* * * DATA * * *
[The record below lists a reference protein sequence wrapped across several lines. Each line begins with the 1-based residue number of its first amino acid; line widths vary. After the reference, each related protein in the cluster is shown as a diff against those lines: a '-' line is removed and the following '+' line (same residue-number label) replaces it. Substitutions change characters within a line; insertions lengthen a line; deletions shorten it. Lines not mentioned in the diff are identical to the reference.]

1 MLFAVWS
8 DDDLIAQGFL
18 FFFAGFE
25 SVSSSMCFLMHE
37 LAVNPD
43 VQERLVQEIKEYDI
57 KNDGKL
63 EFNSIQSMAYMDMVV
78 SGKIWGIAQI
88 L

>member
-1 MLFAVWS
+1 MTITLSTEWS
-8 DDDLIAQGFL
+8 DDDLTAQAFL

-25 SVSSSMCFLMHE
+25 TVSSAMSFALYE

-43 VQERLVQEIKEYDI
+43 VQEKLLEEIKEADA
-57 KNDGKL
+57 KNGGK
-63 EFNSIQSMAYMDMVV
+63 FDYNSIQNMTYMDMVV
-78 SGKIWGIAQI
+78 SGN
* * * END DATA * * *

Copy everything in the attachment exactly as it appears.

[The record below lists a reference protein sequence wrapped across several lines. Each line begins with the 1-based residue number of its first amino acid; line widths vary. After the reference, each related protein in the cluster is shown as a diff against those lines: a '-' line is removed and the following '+' line (same residue-number label) replaces it. Substitutions change characters within a line; insertions lengthen a line; deletions shorten it. Lines not mentioned in the diff are identical to the reference.]

1 MLFAVWS
8 DDDLIAQGFL
18 FFFAGFE
25 SVSSSMCFLMHE
37 LAVNPD
43 VQERLVQEIKEYDI
57 KNDGKL
63 EFNSIQSMAYMDMVV
78 SGKIWGIAQI
88 L

>member
-1 MLFAVWS
+1 MTITLSTEWS
-8 DDDLIAQGFL
+8 DDDLTAQAFL

-25 SVSSSMCFLMHE
+25 TVSSAMSFALYE

-43 VQERLVQEIKEYDI
+43 VQEKLLEEIKEADA
-57 KNDGKL
+57 KNGGK
-63 EFNSIQSMAYMDMVV
+63 FDYNSIQNMTYMDMVV
-78 SGKIWGIAQI
+78 SGN